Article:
A light drizzle fell across parts of southern Manitoba Tuesday as polls opened for a provincial election that will determine whether the Progressive Conservatives get a second mandate for cost-cutting and tax reductions.
After a four-week summertime campaign that offered few surprises and did not garner much public attention, all parties were working to get their supporters to the polls.
“Our work is done, now it’s up to the people of Manitoba to make their choice,” NDP Leader Wab Kinew said outside the legislature.
Liberal Leader Dougald Lamont said he was spending most of the day getting out the vote, but hoped to take a short break.
“I was supposed to go for a walk with my mom and our dogs, just relax a little,” he said.
Progressive Conservative Leader Brian Pallister was not available for interviews Tuesday morning.
Pallister’s Tories won 40 of 57 seats, the largest majority government in Manitoba in a century, in 2016 after the former NDP government raised the provincial sales tax and angered voters.
Pallister reversed the tax increase in July and launched the election campaign a month later, more than a year ahead of schedule.
The Tories also fulfilled an election promise to reduce annual deficits, which had grown under the previous government, but the fiscal restraint has stirred up controversy.
Subsidies for everything from public housing to sleep apnea machines to physiotherapy have been cut. Three hospital emergency departments in Winnipeg have been downgraded and no longer handle life-threatening cases such as heart attacks.
Opinion polls have consistently suggested a sizable lead for the Tories provincewide, but also suggest a tight race with the NDP in Winnipeg, where most of the seats are. The New Democrats have focused on Pallister’s health-care reforms throughout the campaign and have promised to reverse some of the changes.
The same opinion polls have suggested the election is a contest between two leaders who are not popular on a personal level. Pallister has been criticized for the five or so weeks he spends each year at his vacation home in Costa Rica and for making unscripted remarks, such as when he warned of a possible “race war” over Indigenous spotlight-hunting at night.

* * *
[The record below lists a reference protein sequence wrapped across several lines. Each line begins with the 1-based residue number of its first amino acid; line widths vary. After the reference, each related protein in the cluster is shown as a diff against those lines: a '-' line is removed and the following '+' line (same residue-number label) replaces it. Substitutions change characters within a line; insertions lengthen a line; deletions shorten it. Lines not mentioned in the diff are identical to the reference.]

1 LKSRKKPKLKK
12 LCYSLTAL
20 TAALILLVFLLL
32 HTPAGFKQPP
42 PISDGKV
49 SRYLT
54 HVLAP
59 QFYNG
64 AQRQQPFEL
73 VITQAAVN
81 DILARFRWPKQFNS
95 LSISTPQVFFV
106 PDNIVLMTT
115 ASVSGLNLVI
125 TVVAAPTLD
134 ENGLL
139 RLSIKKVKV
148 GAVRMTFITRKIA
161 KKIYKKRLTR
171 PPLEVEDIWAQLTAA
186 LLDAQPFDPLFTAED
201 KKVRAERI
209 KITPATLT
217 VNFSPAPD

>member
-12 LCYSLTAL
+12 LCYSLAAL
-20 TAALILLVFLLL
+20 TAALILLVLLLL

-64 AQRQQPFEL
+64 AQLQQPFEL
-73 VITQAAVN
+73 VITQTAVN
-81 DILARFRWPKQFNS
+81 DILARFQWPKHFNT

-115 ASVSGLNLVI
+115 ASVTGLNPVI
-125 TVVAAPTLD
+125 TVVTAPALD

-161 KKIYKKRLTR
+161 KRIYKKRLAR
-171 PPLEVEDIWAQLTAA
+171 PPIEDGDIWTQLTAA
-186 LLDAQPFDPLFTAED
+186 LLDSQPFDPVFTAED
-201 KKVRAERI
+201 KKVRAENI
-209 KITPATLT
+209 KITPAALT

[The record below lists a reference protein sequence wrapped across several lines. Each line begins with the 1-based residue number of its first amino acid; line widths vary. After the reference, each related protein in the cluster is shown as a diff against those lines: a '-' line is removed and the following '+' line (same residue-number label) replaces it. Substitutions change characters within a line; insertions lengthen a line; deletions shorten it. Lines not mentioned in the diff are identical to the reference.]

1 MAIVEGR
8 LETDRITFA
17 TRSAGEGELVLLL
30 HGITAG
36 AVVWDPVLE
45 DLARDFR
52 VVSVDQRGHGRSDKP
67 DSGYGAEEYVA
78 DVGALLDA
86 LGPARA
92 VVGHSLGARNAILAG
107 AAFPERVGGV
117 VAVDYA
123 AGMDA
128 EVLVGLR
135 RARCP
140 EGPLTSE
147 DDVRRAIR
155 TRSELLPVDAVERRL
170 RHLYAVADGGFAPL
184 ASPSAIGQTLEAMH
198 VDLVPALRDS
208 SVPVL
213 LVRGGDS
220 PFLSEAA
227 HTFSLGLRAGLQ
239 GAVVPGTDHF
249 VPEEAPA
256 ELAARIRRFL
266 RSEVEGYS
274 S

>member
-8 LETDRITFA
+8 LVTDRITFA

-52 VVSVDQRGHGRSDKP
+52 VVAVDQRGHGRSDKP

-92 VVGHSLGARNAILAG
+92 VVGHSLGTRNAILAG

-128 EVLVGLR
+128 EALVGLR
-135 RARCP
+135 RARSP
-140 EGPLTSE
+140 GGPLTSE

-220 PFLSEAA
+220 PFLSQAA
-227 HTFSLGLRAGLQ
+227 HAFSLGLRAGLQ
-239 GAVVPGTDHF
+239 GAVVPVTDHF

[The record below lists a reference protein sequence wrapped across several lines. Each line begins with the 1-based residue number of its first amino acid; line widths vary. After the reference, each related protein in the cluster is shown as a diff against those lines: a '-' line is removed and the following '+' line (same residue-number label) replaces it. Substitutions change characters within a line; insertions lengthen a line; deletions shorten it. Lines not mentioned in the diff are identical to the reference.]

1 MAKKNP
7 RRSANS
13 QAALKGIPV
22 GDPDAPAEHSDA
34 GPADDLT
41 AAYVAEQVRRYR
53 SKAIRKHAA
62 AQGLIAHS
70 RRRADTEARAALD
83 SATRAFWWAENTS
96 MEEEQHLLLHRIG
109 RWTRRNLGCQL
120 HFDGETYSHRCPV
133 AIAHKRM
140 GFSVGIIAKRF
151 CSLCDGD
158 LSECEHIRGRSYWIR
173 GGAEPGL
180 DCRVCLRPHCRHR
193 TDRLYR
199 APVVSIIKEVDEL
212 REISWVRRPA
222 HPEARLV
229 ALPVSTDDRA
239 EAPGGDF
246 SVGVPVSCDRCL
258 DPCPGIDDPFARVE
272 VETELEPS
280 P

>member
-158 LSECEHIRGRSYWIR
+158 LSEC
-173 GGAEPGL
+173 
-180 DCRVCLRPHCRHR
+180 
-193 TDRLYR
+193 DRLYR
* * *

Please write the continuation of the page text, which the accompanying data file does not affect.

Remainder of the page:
Kinew has come under scrutiny over criminal charges that included two counts of assaulting a former girlfriend that were stayed by the Crown. He did not mention the charges in his 2015 memoir, but did write about an assault conviction on a cab driver. Left out was that, according to court records, it started when Kinew hurled racial insults at the man.
Kinew has been granted a record suspension on all convictions, but the Tories have used campaign ads to highlight his legal troubles.
Pallister ran a front-runner’s campaign throughout the summer. He participated in only one leaders’ debate. Most of his campaign promises were small additions to measures taken in his first term.
The New Democrats are hoping to expand on the 12 legislature seats they held when the election was called. Kinew reached out on the campaign’s final day to Liberal and Green supporters and told them his party is the only one in a position to oust the Tory government.
Lamont won his legislature seat in a 2018 by-election that gave the party a fourth seat – the minimum for official party status.
The Green party, which has never won a seat in Manitoba, is hoping for a breakthrough in Winnipeg’s Wolseley constituency, where the party finished a close second to the NDP in the last election.
Party Leader James Beddome was casting his ballot Tuesday morning. The other leaders had voted in advance.
“I feel really good – running on adrenalin, obviously. Lots of short-sleep nights over the past couple of months,” Beddome said.
Our Morning Update and Evening Update newsletters are written by Globe editors, giving you a concise summary of the day’s most important headlines. Sign up today.